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    The growing need for bone marrow donors

medical illustration of bone marrow transplant

Close to 5,000 people in the U.S. undergo a bone marrow transplant annually. Also known as a stem cell transplant, this procedure replaces damaged or diseased bone marrow with healthy cells.

The process involves wiping out the body's bone marrow and immune system with chemotherapy and sometimes radiation. Then healthy donor cells are infused intravenously into the bloodstream so new cells can grow.

Bone marrow transplants often are used to treat leukemia; lymphomas; multiple myeloma; and other nonmalignant blood disorders, such as sickle cell anemia.

a medical illustration of sickle cell anemia

Finding a donor

As with solid organ transplantation, the most important factor in a successful bone marrow transplant is finding a donor that is matched in terms of human leukocyte antigens (HLA).

"HLA stands for human leukocyte antigens, which are proteins or markers on the surface of the cells. "The body's immune system uses these markers to recognize which cells belong in your body and which do not," explains Dr. Ernesto Ayala, a Mayo Clinic hematologist/oncologist with the Bone Marrow Transplant Program. "We want the donor to be HLA identical with the patient or as close as possible. This is critical for the success of the transplant."

Typically, doctors look to a patient's family first for a match. “On average, we will find a donor in the patient's family only 20% to 25% of the time. And then there are patients who do not have siblings or children. The next best option is to go to the registry for a match," says Dr. Ayala.

Watch: Dr. Ayala discuss bone marrow transplantation and learn more about the donation process.

Journalists: Broadcast-quality video with Dr. Ayala is in the downloads at the end of the post. Please "Courtesy: Mayo Clinic News Network."

Be the Match

For more than 30 years, an organization known as Be The Match has operated an international bone marrow registry that aims to match donors and patients in need. Mayo Clinic is one of the 152 transplant centers in the U.S. who partner with Be The Match.

Although there are more than 12 million donors in the U.S., Dr. Ayala is passionate about growing the bone marrow donor registry, as finding a match is not always easy. There is a lack of diversity in the registry.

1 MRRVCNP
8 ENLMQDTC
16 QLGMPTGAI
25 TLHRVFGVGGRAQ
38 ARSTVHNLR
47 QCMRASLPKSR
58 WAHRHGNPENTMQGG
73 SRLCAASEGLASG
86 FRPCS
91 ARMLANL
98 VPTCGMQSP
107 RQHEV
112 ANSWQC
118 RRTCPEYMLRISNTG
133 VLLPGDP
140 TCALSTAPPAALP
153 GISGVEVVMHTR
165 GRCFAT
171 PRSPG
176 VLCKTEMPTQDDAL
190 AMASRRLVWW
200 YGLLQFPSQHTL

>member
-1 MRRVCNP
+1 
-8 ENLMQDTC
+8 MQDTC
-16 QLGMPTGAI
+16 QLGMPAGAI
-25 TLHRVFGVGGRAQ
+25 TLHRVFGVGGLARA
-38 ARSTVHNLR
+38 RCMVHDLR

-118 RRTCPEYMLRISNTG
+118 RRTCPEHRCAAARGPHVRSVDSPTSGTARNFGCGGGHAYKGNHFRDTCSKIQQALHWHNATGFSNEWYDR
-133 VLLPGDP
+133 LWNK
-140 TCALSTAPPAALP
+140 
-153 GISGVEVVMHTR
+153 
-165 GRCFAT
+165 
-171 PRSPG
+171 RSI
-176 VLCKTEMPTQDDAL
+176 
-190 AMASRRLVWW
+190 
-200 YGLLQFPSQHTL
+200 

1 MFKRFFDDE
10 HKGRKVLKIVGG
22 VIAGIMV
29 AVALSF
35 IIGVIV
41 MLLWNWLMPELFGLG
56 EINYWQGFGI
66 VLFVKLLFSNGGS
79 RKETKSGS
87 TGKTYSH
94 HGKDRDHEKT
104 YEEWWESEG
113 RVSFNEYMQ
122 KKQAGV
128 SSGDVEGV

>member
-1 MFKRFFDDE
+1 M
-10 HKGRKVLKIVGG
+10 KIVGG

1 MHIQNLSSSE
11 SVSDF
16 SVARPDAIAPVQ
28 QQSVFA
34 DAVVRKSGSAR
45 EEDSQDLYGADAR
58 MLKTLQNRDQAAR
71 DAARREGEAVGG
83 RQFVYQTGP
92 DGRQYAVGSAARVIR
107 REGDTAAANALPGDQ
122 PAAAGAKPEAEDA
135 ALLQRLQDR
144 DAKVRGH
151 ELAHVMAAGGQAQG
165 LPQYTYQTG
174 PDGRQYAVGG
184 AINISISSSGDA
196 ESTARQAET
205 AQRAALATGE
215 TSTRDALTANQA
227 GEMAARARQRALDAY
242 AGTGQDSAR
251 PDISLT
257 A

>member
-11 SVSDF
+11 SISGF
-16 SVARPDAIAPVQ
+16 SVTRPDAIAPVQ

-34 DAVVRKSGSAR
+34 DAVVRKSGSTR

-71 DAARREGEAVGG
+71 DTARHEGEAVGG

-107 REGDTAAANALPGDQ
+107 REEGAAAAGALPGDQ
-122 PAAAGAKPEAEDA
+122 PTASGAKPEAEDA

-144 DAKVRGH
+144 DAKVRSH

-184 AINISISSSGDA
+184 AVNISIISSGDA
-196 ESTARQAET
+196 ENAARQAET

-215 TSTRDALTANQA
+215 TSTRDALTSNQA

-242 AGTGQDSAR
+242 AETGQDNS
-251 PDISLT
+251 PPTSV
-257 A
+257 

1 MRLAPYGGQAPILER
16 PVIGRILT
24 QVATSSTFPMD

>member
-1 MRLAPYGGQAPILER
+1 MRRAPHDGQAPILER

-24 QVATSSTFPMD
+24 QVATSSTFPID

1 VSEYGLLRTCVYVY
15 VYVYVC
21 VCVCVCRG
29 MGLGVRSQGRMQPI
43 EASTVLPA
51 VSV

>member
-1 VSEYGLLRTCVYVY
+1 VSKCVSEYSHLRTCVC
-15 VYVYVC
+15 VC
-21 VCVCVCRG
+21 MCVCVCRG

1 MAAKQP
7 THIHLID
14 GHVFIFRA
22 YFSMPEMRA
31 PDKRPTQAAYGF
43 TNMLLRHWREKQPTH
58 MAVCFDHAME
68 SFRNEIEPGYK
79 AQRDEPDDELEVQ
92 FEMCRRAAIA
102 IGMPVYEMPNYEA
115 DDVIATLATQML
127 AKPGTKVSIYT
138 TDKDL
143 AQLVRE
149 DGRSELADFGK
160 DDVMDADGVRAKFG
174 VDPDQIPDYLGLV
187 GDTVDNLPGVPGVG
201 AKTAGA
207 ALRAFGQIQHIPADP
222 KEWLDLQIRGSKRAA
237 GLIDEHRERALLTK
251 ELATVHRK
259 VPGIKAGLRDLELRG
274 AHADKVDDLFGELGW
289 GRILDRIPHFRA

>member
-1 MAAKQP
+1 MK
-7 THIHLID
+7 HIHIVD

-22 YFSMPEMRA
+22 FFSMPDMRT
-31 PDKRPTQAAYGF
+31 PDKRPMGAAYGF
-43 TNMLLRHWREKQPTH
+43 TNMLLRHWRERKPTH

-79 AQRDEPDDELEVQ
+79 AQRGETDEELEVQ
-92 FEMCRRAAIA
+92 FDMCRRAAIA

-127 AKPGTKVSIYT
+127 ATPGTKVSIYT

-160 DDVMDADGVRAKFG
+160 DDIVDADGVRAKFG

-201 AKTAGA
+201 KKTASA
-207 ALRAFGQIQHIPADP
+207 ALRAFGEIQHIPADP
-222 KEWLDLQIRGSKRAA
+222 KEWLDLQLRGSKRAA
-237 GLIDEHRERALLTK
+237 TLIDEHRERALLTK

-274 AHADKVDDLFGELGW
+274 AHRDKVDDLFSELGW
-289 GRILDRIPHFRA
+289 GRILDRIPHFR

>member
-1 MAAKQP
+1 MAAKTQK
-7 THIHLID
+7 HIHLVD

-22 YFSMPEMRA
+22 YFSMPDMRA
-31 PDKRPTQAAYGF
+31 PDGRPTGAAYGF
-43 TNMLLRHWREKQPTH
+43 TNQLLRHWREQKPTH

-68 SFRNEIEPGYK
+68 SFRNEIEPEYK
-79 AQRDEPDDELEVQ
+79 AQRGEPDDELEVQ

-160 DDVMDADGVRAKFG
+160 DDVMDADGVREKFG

"The biggest challenge we have in finding donors for patients needing bone marrow transplantation is ethnicity," says Dr. Ayala.

"For a Caucasian American, the chance of finding an HLA-matched bone marrow donor through the international registry is around 75%. But if the patient belongs to an ethnic minority, let's say, African American or Hispanic or Middle Eastern, then the chance of finding a donor in the registry drastically drops to less than 25%, meaning many of these patients may never receive a transplant."

How to become a donor

Joining the donor registry is simple, says Dr. Ayala. "To become a bone marrow donor, you go bethematch.com; provide some demographic information, such as your age, gender and location; and request a kit. When you receive the kit, you swab your cheek, put it back in the envelope, seal it and send it. That's it."

Dr. Ayala says that if you are found to be a match for someone, you'll get a phone call. "They will say, 'We need you.' And then they will set up a time for you to come to a transplant center such as Mayo Clinic. You'll have a medical evaluation — reviewing your medical history, physical, some blood tests — just to make sure you are a healthy donor, and then you will be cleared for the donation."

The patient's medical team will decide if they prefer bone marrow extracted from the pelvis, which is performed in the operating room under general anesthesia, or a peripheral blood stem cell graft, which is an outpatient procedure.

In either case, donors are fully recovered and back to normal activity within 2–3 days. "I believe being a bone marrow donor is an act of generosity," says Dr. Ayala. "The more donors we have in the registry, the more donors we will have for our patients, especially for ethnic minorities. The need remains critical."

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